Do you wish your faculty meetings could
be more engaging? A recent study by
MCI Conferencing revealed the following
Most professionals who meet on a
regular basis admit to daydreaming (91%),
missing meetings (96%), or missing parts
of meetings (95%). A large percentage
(73%) said they have brought other work to
meetings and some (39%) said they have
dozed during meetings.
Though this study was done in a
business setting, similar percentages
may well be found at faculty meetings in
many schools. We all want meetings to
be meaningful. By looking to innovative
means and taking advantage of today’s
readily available technologies, leaders can
model innovation and at the same time
encourage shared leadership.
ENTER THE FLIPPED FACULTY MEETING
Based on the popular flipped classroom
concept, in the flipped faculty meeting,
teachers are given informational items to
read and view in advance. By flipping the
faculty meeting, formerly leader-driven
meetings transform into distributed,
leadership meetings. Time is spent more
creatively, with teachers taking a more
active, creative role.
EXAMPLES OF FLIPPED FACULTY MEETINGS IN ACTION
Create a 10-15 minute video of agenda
items. This video can include items and
ideas that will be discussed during the
faculty meeting. You can distribute the
video to the faculty in advance. At the
meeting, faculty teams can explore creative
ways to implement ideas in their school.
Share articles, procedures, and
documents about new instruction ahead of
time. At the meeting, teachers can share
examples of how to implement these
initiatives. Groups of teachers can also
demonstrate how they are incorporating
new methods, new tools, and new apps
CHECKLIST FOR FLIPPING FACULTY MEETINGS
❏ Explain the concept and purpose to
teachers in advance.
❏ Foster teacher buy-in.
❏ Communicate the timeline and process
❏ Survey teacher needs. Sample
• What would you like to learn?
• What information do you need?
• What can we create?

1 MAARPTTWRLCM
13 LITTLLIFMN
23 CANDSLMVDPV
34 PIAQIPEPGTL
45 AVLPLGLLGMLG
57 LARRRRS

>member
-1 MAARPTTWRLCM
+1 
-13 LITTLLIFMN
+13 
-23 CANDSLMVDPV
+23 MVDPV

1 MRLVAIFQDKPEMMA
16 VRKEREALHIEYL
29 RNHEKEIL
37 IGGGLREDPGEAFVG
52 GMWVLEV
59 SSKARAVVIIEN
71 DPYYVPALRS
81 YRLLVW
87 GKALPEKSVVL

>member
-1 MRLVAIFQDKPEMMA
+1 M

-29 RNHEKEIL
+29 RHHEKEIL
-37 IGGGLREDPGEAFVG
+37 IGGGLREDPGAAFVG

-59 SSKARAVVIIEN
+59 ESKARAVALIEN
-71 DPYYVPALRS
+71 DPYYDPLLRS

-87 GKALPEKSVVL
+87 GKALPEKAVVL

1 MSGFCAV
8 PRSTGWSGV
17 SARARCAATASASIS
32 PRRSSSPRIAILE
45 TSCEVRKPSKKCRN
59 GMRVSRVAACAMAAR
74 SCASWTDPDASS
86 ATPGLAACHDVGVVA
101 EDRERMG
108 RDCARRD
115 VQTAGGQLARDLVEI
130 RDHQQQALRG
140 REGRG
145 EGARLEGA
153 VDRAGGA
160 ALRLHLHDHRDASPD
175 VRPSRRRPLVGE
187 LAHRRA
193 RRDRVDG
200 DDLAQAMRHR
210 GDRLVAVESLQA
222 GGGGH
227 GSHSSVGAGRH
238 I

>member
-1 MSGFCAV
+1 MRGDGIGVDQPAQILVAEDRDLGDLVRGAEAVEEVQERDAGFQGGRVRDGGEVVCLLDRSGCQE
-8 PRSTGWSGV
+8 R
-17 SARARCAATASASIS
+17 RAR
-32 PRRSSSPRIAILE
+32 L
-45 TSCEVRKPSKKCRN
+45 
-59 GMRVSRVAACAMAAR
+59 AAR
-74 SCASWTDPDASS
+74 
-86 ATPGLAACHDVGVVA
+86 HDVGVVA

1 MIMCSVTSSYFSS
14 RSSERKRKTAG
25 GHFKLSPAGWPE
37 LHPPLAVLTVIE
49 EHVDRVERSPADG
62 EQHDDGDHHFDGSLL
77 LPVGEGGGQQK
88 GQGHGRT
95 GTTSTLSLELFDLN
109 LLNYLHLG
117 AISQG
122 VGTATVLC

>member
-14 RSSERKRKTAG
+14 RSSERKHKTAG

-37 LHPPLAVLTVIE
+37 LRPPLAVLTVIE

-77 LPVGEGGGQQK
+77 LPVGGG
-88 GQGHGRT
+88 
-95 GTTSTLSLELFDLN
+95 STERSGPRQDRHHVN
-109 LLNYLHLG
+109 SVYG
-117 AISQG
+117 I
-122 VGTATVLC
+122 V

• What would you like to share?
❏ If you are encouraging teacher sharing
or modeling, offer support, guidelines,
❏ Help teachers with technology skills
they may need for accessing any
materials in advance.
❏ Simplify the technology. Take
advantage of easy-to-use tools and
apps such as Pinterest and Instagram.
❏ Be consistent with the methods used
for strategies, tools, and sharing.
❏ Encourage teachers to work as teams,
both before and during the meeting.
❏ Focus on making time relevant and
worthwhile. Remember the basics of
adult learning style.
❏ Get feedback on the meetings. Revise
and update accordingly for future
10 TOOLS FOR FLIPPING THE FACULTY MEETING
Google Docs: Create
a shared Google Doc for sharing meeting agendas and notes.
Encourage teachers to share favorite
resources and ideas.
Pinterest: Create a Pinterest board and
invite teachers to add to it or create their
Edmodo: You can set up groups for
grade levels and departments with this social
network for schools. Share documents, set
up polls, questionnaires, and more.
Google+ Communities: Create a social
network for your faculty. They can share
discussions, images, links, and more.
TodaysMeet: Create a backchannel
for discussion in real time at meetings.
Encourage teachers to use the live stream
to make comments, ask questions, and
Twitter: Encourage your faculty
members to use Twitter to connect with
other educators and grow a professional
Dropbox: Share files in advance for
quick and easy access at any time.
Titanpad: Collaborate in real time with
faculty members and teams. Each user is
assigned a color so that you can easily see
who is editing.
Mindmeister: Use this mindmapping tool
for brainstorming and generating ideas.
Jing or Screenr: Screencasting tools for
creating quick videos and tutorials.
Though it may sound like a fad,
the flipped faculty meeting has
much to offer. If it means bringing a
better environment to our schools,
it may be worth flipping
Caramanico is a Tech
and Learning Specialist
and regular speaker at
Tech Forums. Read more at